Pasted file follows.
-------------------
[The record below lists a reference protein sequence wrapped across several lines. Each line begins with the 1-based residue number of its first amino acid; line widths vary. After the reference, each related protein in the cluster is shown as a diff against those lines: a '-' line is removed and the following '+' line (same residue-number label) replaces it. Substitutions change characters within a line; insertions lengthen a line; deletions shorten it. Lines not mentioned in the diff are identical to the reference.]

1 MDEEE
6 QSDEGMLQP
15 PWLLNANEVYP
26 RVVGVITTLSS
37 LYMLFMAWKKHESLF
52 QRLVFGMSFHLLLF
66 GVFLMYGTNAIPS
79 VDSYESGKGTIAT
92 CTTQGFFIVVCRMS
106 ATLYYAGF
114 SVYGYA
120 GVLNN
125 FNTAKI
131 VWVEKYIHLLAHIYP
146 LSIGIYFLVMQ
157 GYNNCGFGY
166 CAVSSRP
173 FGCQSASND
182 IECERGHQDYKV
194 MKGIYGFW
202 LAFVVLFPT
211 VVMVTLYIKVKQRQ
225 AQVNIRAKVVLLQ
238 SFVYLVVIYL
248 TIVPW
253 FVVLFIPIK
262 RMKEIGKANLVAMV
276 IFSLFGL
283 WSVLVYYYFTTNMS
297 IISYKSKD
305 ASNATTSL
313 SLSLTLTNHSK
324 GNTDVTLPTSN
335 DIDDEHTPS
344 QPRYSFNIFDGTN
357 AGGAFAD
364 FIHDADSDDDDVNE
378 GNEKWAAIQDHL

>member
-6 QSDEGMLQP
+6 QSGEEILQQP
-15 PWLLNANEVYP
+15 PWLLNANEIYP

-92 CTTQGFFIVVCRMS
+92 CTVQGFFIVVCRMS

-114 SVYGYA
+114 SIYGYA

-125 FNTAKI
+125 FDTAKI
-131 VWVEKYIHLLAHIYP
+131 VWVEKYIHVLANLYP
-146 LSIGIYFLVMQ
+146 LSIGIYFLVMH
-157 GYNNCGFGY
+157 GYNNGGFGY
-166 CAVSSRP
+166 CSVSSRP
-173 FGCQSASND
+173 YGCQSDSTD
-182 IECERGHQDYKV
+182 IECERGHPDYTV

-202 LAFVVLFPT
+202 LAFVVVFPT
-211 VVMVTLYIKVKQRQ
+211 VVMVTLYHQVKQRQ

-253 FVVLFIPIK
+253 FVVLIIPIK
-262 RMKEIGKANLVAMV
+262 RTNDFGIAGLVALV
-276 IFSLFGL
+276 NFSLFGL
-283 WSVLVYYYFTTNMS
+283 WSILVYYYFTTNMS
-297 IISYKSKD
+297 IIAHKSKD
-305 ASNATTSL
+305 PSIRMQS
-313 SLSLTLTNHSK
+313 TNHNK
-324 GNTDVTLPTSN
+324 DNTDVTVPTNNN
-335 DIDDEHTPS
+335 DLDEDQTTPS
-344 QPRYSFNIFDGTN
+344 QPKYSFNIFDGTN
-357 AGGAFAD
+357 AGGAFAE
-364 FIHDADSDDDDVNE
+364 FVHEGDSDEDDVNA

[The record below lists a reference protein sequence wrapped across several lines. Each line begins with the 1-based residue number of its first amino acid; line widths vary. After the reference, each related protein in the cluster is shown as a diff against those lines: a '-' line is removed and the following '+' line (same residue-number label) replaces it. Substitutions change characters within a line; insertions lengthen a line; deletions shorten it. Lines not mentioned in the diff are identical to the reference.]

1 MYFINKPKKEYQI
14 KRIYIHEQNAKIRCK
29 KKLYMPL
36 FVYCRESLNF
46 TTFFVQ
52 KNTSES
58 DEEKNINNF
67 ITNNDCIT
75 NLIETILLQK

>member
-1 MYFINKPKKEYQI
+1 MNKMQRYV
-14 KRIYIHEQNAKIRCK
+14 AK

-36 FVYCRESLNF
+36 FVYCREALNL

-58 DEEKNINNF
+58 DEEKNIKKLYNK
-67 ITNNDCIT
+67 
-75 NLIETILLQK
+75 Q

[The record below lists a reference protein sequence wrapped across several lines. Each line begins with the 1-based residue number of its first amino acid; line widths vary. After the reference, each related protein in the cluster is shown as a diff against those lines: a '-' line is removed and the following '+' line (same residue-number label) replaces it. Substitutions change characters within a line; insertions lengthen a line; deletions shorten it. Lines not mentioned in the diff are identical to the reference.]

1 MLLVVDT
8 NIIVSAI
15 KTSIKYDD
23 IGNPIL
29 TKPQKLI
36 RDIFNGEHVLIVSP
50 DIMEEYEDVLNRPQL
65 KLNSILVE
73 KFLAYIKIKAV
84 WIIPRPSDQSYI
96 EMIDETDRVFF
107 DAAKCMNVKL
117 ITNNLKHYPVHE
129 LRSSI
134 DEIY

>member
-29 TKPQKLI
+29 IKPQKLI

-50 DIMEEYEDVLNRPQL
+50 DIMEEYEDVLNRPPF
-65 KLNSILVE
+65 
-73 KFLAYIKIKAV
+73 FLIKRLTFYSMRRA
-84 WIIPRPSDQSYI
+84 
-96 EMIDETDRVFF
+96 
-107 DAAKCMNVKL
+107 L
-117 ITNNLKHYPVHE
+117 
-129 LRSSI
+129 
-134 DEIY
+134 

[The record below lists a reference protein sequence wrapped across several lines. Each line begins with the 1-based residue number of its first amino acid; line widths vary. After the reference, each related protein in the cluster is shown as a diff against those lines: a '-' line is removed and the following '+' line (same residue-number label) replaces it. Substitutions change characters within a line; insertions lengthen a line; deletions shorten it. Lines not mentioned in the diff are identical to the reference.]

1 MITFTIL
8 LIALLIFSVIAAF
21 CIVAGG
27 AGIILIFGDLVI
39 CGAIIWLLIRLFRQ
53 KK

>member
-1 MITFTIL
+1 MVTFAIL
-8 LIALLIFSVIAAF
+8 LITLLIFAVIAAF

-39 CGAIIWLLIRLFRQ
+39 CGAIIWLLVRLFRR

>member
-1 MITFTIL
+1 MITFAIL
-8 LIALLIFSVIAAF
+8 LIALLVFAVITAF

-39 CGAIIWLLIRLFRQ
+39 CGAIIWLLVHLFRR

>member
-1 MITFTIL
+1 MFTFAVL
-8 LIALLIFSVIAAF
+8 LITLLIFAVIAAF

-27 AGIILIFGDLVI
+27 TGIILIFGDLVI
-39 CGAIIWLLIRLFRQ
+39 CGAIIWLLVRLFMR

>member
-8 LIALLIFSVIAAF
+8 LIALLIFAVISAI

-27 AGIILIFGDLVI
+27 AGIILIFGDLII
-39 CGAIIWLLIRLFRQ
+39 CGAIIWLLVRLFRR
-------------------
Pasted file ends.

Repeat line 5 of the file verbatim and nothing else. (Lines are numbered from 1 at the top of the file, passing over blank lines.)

26 RVVGVITTLSS